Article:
One from the archives taken in Cheshire in the 1980s. A wall box is a type of post box set into a wall.
This box was set into a sandstone wall on Bickerton Hill, Cheshire, England. Bickerton Hill is a low, red sandstone hill close to the southern end of a long-distance footpath known as The Sandstone Trail. The area was quarried in the past so the wall is probably built of locally sourced sandstone.
I did a selective colour treatment to leave the post box red with the rest of the image in monochrome.
Sometime after the photo was taken the post box was stolen. Removed from the wall in the dead of night I presume. Apparently there are people who collect old post boxes and obviously some aren’t concerned about obtaining them legally.
Six Word Saturday.
Autumn colour, Bickerton Hill, Cheshire, England.
A second Fly Agaric post, Amanita muscaria is the scientific name for the mushroom.
Although classified as poisonous it hasn’t stopped slugs or snails eating part of the cap of the one on the right. You can just see the edge of eaten section slightly right of centre of the top of the cap.
At the same time, the reason it is called Fly Agaric in English is because in the past the mushroom was powdered into milk to kill flies in parts of Europe. Bug Agaric is an old alternative name for the mushroom for the same reason.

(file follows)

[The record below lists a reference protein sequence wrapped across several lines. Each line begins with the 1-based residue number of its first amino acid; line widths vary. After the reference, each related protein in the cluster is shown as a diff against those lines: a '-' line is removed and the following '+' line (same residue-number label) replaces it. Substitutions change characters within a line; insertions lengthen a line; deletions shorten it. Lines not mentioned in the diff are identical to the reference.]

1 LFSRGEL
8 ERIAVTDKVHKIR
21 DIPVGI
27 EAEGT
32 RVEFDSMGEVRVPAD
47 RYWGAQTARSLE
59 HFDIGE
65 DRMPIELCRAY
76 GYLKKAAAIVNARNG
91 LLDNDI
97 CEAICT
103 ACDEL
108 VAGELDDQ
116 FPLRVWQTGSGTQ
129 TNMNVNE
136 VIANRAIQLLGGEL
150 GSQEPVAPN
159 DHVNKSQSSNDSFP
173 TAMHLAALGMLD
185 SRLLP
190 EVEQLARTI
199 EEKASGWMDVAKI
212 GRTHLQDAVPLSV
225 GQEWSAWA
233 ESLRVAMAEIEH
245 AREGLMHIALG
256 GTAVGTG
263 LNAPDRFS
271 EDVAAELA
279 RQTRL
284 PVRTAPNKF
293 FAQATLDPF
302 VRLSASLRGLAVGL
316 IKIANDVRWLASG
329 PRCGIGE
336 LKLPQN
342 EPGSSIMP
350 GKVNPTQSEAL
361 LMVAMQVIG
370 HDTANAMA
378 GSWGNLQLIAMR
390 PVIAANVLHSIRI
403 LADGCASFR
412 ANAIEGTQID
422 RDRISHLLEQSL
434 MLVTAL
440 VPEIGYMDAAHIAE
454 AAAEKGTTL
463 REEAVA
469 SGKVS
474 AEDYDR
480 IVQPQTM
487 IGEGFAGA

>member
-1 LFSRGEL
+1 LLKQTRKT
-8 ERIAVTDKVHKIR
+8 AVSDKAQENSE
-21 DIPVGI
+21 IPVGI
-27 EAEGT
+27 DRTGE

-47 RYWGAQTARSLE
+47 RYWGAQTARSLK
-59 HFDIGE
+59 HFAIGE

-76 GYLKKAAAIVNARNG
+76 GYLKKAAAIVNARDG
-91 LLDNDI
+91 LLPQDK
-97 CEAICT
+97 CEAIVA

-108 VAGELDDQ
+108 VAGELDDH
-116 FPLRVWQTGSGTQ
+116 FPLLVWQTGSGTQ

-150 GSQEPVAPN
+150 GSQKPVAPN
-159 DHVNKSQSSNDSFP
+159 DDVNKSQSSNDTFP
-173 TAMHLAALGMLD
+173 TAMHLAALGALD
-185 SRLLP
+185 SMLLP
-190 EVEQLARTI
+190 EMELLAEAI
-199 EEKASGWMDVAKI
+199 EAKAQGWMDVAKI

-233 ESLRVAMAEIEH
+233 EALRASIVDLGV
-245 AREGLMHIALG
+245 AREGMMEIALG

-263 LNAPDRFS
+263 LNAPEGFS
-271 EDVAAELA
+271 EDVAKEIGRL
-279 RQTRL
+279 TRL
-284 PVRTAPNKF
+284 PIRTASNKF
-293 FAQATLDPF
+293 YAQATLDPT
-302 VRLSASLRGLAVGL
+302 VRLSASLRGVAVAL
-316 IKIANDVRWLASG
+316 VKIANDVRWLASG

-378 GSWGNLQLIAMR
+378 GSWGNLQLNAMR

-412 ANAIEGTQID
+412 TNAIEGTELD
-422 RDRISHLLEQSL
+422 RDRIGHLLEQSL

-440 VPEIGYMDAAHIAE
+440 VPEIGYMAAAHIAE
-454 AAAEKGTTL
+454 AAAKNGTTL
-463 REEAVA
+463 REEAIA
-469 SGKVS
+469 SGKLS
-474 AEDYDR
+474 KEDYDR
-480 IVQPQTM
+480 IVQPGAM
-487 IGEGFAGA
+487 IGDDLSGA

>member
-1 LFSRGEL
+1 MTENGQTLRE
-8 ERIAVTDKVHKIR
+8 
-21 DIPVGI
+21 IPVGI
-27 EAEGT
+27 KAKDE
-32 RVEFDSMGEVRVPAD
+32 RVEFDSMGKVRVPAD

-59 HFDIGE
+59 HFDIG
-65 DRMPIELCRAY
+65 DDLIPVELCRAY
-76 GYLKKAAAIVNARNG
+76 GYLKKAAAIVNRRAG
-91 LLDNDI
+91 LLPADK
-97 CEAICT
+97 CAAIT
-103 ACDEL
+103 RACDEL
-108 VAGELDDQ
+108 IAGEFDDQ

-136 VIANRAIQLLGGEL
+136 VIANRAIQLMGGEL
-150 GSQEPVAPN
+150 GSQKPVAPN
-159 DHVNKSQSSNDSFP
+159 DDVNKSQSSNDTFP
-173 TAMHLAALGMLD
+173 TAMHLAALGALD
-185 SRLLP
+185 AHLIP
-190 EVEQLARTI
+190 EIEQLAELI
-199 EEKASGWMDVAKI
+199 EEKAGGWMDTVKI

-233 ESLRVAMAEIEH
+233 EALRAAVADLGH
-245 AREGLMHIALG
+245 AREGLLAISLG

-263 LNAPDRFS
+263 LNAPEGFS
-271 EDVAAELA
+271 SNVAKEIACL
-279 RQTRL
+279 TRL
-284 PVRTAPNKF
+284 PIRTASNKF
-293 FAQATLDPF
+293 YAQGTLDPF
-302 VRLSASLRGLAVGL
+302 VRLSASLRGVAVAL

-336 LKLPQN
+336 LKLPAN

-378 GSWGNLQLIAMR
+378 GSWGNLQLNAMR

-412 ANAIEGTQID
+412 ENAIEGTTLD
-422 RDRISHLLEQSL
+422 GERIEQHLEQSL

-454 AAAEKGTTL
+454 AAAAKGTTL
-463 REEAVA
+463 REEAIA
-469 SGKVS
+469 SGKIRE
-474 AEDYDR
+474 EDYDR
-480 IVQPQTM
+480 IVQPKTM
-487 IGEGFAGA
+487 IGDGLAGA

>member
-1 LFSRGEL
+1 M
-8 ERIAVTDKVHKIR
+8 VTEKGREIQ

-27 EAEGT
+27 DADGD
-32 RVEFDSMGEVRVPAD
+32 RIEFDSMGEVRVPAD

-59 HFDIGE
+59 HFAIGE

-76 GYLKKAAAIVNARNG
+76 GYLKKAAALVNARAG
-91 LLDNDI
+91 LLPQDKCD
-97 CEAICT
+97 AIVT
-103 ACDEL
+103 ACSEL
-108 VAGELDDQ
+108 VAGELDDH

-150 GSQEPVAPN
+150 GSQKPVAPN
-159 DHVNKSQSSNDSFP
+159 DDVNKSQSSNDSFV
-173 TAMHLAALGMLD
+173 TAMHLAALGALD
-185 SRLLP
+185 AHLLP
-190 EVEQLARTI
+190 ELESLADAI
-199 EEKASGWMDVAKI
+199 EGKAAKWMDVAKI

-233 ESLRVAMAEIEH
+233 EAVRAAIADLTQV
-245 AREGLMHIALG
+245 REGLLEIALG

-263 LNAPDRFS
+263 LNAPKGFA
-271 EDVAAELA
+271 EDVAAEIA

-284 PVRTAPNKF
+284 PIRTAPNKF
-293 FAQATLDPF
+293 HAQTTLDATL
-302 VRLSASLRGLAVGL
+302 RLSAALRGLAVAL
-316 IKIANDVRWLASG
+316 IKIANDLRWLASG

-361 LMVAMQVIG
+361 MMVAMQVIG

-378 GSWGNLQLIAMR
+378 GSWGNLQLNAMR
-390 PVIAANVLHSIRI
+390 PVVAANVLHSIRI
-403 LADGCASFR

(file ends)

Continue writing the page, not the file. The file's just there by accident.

One from the archives taken in Cheshire in the 1990s. Fly Agaric are the classic Toadstool beloved by illustrators of children’s stories.
But they’re far more interesting than that. With the red cap and white spots some people assume it’s highly poisonous. It is poisonous but human deaths from ingestion are extremely rare.
It contains psychoactive substances and some cultures have used it for its hallucinogenic properties. The mushroom was used as an intoxicant and entheogen by the indigenous peoples of Siberia.
I picked this shot because I like the way the Bracken fronds have wiped the white spots off a section of the cap. The white spots are the remains of a white veil that enclose the mushrooms when they emerge from the soil.
One from the archives taken in Cheshire in the early 1990s. It shows the low evening sun illuminating the tops of trees around Bickerton Hill, Cheshire, England. A shot that sat in my files being overlooked but it’s grown on me after scanning it a few years ago.
Bickerton Hil is a red sandstone hill and is the southern end of the Mid Cheshire Ridge. A range of low sandstone hills sticking out of the Cheshire Plain. There is the remains of an Iron Age hill fort on top of part of the hill.
This week’s Cosmic Photo Challenge is Natural Patterns.
First, some Cotoneaster berries. They sort of remind me of a fish skeleton.
Next, some Bracken fronds. Another reminder of a fish skeleton maybe.
And finally, hoarfrost rimmed Privet leaves.
This week’s Cosmic Photo Challenge is Notions of Shadows and of Light.
I thought it was a very good prompt and considered a few of my photos. In the end there was one of my shots that became the obvious pick for me.
The photo was taken with telephoto. I shot different framings with a 300mm, a 425mm telephoto (the 300mm plus a 1.4x teleconverter) and a 600mm. Actually the 600mm version was taken with the 300mm plus a 2x teleconverter. The wind was so strong on top of the hill the photo was taken from that my 600mm was being shaken to much for an effective shot despite using a substantial tripod.
This is the 300mm version.